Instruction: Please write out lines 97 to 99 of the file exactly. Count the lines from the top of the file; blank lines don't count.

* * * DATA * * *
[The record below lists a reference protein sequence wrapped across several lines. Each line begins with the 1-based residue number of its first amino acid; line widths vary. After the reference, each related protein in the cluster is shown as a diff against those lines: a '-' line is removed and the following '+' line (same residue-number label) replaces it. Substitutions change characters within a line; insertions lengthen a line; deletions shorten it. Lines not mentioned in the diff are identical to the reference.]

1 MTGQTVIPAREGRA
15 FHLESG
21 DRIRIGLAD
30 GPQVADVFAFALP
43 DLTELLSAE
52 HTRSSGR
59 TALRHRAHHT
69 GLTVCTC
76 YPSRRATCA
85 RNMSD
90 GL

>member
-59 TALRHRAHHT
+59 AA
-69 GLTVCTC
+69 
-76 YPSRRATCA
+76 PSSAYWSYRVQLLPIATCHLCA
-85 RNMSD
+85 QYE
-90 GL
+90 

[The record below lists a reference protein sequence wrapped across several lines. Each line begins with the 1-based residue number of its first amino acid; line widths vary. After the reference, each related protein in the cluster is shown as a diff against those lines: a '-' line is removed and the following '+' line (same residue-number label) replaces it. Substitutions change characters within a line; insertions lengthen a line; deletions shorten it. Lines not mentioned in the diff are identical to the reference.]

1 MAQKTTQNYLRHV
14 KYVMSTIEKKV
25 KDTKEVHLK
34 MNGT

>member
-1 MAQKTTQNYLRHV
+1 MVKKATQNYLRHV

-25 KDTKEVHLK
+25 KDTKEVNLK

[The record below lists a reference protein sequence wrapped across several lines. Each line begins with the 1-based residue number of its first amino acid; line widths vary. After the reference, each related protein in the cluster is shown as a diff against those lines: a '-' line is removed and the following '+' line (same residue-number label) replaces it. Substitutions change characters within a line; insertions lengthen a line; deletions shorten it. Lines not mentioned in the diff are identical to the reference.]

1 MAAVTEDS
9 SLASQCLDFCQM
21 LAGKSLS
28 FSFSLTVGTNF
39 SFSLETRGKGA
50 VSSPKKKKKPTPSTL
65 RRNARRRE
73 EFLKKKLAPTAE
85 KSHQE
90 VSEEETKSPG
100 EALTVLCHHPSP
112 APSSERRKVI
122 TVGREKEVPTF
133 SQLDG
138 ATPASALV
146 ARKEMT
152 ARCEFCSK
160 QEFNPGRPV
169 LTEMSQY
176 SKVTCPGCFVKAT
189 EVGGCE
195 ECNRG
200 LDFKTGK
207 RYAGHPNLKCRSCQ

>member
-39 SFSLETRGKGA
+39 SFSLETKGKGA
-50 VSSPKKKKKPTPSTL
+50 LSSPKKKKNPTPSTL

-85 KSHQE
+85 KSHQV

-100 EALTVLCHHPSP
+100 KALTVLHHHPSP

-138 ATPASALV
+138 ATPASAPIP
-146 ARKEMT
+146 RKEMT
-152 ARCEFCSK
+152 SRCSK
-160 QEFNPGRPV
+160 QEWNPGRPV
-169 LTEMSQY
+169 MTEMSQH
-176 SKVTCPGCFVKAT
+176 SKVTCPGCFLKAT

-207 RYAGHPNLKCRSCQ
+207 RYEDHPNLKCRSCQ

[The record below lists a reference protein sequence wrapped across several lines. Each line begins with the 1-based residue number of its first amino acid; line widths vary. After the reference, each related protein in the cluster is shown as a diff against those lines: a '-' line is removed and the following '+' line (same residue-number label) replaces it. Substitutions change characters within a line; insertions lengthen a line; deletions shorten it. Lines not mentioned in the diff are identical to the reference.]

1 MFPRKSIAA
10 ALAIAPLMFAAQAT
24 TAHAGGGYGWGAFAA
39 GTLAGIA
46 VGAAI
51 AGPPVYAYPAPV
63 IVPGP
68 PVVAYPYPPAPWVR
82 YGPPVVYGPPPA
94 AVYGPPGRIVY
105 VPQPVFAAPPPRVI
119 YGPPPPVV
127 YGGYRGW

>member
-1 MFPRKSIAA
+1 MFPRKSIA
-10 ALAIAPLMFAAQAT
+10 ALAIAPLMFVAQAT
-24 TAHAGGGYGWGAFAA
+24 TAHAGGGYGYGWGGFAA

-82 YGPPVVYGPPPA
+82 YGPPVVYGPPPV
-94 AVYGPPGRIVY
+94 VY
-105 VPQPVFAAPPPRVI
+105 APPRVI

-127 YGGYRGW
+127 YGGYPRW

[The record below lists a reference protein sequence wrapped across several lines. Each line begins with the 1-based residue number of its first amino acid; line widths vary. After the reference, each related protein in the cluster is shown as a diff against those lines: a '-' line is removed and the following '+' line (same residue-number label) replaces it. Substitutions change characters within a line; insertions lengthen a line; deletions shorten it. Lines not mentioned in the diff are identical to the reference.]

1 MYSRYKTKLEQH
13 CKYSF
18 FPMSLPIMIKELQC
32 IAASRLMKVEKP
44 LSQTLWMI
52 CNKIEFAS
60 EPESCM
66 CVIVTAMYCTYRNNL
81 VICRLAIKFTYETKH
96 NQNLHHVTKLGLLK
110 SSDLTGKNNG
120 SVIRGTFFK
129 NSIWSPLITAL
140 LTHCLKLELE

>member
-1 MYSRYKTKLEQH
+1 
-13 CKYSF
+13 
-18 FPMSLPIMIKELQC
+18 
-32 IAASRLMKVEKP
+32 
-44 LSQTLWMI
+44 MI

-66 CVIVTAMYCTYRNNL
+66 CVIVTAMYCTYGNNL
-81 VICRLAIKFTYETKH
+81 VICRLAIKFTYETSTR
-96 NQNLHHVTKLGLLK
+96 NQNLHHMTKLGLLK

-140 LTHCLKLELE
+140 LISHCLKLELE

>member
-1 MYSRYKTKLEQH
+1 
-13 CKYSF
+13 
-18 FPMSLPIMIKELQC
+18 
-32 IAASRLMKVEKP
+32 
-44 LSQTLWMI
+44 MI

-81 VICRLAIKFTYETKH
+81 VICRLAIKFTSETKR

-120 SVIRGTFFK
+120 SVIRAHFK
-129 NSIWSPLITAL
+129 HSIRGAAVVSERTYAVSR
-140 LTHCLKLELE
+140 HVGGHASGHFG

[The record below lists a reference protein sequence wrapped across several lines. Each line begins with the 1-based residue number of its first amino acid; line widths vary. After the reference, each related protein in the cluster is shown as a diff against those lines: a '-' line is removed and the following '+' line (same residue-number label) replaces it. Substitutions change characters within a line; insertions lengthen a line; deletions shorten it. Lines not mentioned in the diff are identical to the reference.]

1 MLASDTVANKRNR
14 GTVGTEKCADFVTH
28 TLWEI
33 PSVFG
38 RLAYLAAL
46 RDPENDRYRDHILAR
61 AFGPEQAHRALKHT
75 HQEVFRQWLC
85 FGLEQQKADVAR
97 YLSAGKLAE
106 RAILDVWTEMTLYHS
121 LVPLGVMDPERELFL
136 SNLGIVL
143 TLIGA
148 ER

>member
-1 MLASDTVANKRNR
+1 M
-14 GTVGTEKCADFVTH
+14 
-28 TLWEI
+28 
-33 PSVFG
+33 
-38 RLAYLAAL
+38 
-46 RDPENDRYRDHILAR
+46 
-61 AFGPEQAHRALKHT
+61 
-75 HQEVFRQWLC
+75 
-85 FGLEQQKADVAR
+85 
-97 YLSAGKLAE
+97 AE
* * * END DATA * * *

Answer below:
-1 MFPRKSIAA
+1 MFPRKSIA
-10 ALAIAPLMFAAQAT